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vintner
04-03-2014, 08:59 AM
The DW came home one night a few months ago and told me she had news for me. Oh this is going to be interesting.
I am speaking for about an hour and a half on wine education to her college class reunion. :eek2:
Now I see that I am on the schedule. Guess it is going to happen.

Part 1 will be home winemaking, equipment and methods and how they compare and differ from commercial winemaking. I have a lot of power point slides of 'me vs. them'. I will then serve one of my wines. Maybe I should start with serving wine. :rolleyes:

Part 2 will be an introduction to cold climate wines. I am in search of 3 Minnesota or Wisconsin wines made from grapes. Cold climate wines are made from grapes that can survive the cold weather of Michigan, Wisconsin and Minnesota. There may be other states in the category, but these three win most of the awards. These wines are not up to California wines (as example) but are fast approaching the quality and production levels.

I am trying to find wines that either have won the Governor's Cup award or have placed high in the Cold Climate Wine Competition. I have found 2 wines I like: Four Daughters LaCrescent (white) and Indian Island Marquette (red).
I am looking for another and am willing to do a lot of tasting to find it!
:wino:

T. R. Oglodyte
04-03-2014, 11:06 AM
Two thoughts:

First, try Forty-Five North (http://fortyfivenorth.com/) in the U.P. I have not had it, but Scott Harvey, a very highly respected Napa Valley vintner and winemaking has been doing some nice work with Michigan Rieslings for several years now, and he is involved in this operation. So by reputation, I would expect this to present well.

Second, I suggest you post your question in the World of Woot Wine forum (http://wine.woot.com/forums/viewforum.aspx?forumid=18) at wine.woot.com. You will receive many knowledgeable responses and suggestions. There are some very active wine afficionados in the area who have good knowledge of the local industry.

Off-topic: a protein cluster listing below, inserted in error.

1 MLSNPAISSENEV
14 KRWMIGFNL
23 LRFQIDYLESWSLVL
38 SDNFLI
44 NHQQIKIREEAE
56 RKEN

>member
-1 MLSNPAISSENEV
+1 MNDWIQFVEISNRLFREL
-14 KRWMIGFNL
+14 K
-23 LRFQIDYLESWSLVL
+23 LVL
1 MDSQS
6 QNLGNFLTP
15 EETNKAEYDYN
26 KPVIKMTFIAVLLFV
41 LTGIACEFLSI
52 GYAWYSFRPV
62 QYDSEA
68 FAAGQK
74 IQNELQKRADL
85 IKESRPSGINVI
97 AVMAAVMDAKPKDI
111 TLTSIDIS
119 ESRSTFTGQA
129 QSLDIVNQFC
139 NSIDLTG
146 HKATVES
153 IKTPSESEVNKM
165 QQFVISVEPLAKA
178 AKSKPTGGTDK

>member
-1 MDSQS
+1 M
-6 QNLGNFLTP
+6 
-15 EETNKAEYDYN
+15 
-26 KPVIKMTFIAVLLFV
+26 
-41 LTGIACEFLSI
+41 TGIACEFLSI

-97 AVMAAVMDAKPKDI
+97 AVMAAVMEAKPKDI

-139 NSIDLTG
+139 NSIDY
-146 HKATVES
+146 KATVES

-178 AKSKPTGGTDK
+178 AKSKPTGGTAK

You can skip Carlos Creek winery. Wine in name only, and the last time I was there (which was the biggest waste of a tasting fee I have ever experienced) most of what they pouring was fruit blends. In my first visit I challenged the person about the source of their grapes, and they replied that it was all estate grown. No appellations on the bottles. I immediately challenged that statement, as I was pretty darn sure they are too far north to effectively grow some of the varietals they were pouring. At which point the person admitted that they were using California grapes for most of their reds.

Glitter Brunello
04-03-2014, 11:16 AM
I can't help with wine recommendations, but I'd certainly give your post a big Like!

bigfrank
04-03-2014, 11:50 AM
I drink mostly 90% Italian wines. If you need help with those let me know

vintner
04-04-2014, 09:06 AM
Chateau St Croix Winery has a great Marquette wine (Thoroughbred Red) but it is blended with syrah from California, so I didn't want to use that one. I am not hot on Frontenac, it is an older vine/wine so nothing new with it. Same with Maréchal Foch, old news. There are a few wines and wineries that I will be trying over the next few weeks. I may be searching this weekend for a few wines. Saturday night may be set up with several wine glasses for tastings.

T.R. - I know Carlos Creek. Grew up in Fergus Falls, so have stopped in at Carlos Creek on one of my trips back home. I would say they are more for events than wine. They have won some awards in the cold climate competition.

I have provided a link for information on cold climate winning wines.
http://mngrapegrowers.com/Websites/mgga/images/Competition%20Images/2013_ICCWC_Winners_Press_Release-R.pdf

chriskre
04-04-2014, 10:18 AM
You should consider having someone tape you and putting it on youtube.
Then you can make some money off your video. :wino:

vintner
06-23-2014, 08:26 AM
I did my wine education session last Saturday.
Overall, it went well. I had a good group of power points that I did up front to show differences of winemaking from the commercial side to the home winemaking side. Had some nice comical ones in there like Lucy stomping grapes to keep it fun. That part went well. :)

And then we started pouring wine. :wino:

This is a class reunion. People would be coming in after the start and meeting up with someone they had not seen since college or since the last reunion and the chatter would get louder. The wine certainly helped that. Normally the volume goes up at the 3rd pouring. I lost them at the first glass.

I did get through the session and the 5 wines being tasted (two of mine and 3 of cold climate wines, all Minnesota grown).
I got a lot of compliments at the end, and was told that many people liked my wines, some better than the MN wines.:biggrin:

After the wine tasting event was dinner, then the dance. During the dance, there was a tradition done by one of the earlier classes. Apparently, streaking started at this college, so I watched a bunch of guys and one gal taking a victory lap through the hall. Don't look down, don't look down. Ooops, I got mooned.:eek2:

College-very different experience than the technical school I went to. :eek:

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